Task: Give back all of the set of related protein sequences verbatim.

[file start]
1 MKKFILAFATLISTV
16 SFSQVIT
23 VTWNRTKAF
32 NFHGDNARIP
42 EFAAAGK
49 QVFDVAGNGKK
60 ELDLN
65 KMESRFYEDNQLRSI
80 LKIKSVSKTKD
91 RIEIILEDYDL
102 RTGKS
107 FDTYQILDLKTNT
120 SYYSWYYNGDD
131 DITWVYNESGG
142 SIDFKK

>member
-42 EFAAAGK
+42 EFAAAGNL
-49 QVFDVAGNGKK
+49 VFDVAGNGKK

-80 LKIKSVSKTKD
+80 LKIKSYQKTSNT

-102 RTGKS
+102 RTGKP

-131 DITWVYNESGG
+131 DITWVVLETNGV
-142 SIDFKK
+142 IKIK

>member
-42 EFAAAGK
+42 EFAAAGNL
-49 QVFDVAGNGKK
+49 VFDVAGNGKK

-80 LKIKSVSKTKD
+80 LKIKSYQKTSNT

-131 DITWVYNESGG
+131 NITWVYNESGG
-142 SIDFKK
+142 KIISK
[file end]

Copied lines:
1 MKKFILAFATLISTV
16 SFSQVIT
23 VTWNRTKAF
32 NFHGDNARIP
42 EFAAAGK
49 QVFDVAGNGKK
60 ELDLN
65 KMESRFYEDNQLRSI
80 LKIKSVSKTKD
91 RIEIILEDYDL
102 RTGKS
107 FDTYQILDLKTNT
120 SYYSWYYNGDD
131 DITWVYNESGG
142 SIDFKK

>member
-42 EFAAAGK
+42 EFAAAGNL
-49 QVFDVAGNGKK
+49 VFDVAGNGKK

-80 LKIKSVSKTKD
+80 LKIKSYQKTSNT

-102 RTGKS
+102 RTGKP

-131 DITWVYNESGG
+131 DITWVVLETNGV
-142 SIDFKK
+142 IKIK

>member
-42 EFAAAGK
+42 EFAAAGNL
-49 QVFDVAGNGKK
+49 VFDVAGNGKK

-80 LKIKSVSKTKD
+80 LKIKSYQKTSNT

-131 DITWVYNESGG
+131 NITWVYNESGG
-142 SIDFKK
+142 KIISK